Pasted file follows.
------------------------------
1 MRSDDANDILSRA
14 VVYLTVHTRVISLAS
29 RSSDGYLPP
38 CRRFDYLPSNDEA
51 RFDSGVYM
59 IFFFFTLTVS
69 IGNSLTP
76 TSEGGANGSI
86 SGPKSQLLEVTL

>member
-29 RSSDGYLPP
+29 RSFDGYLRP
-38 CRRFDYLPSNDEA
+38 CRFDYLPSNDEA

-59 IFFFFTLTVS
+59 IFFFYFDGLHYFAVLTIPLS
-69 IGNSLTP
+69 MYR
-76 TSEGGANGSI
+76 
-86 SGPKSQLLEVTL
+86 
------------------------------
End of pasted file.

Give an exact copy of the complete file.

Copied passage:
1 MRSDDANDILSRA
14 VVYLTVHTRVISLAS
29 RSSDGYLPP
38 CRRFDYLPSNDEA
51 RFDSGVYM
59 IFFFFTLTVS
69 IGNSLTP
76 TSEGGANGSI
86 SGPKSQLLEVTL

>member
-29 RSSDGYLPP
+29 RSFDGYLRP
-38 CRRFDYLPSNDEA
+38 CRFDYLPSNDEA

-59 IFFFFTLTVS
+59 IFFFYFDGLHYFAVLTIPLS
-69 IGNSLTP
+69 MYR
-76 TSEGGANGSI
+76 
-86 SGPKSQLLEVTL
+86 